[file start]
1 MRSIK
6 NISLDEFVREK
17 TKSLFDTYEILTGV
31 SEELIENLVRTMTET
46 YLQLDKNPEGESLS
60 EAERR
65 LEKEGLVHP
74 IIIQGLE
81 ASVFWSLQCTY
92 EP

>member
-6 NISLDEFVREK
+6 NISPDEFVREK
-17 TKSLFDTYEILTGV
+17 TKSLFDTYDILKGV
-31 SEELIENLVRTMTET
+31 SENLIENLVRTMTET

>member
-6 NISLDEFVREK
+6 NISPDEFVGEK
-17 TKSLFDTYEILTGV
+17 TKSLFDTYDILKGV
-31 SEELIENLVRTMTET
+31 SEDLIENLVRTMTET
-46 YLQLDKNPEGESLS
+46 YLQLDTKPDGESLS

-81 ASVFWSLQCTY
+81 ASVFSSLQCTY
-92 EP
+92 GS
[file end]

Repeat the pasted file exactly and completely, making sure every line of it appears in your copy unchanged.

1 MRSIK
6 NISLDEFVREK
17 TKSLFDTYEILTGV
31 SEELIENLVRTMTET
46 YLQLDKNPEGESLS
60 EAERR
65 LEKEGLVHP
74 IIIQGLE
81 ASVFWSLQCTY
92 EP

>member
-6 NISLDEFVREK
+6 NISPDEFVREK
-17 TKSLFDTYEILTGV
+17 TKSLFDTYDILKGV
-31 SEELIENLVRTMTET
+31 SENLIENLVRTMTET

>member
-6 NISLDEFVREK
+6 NISPDEFVGEK
-17 TKSLFDTYEILTGV
+17 TKSLFDTYDILKGV
-31 SEELIENLVRTMTET
+31 SEDLIENLVRTMTET
-46 YLQLDKNPEGESLS
+46 YLQLDTKPDGESLS

-81 ASVFWSLQCTY
+81 ASVFSSLQCTY
-92 EP
+92 GS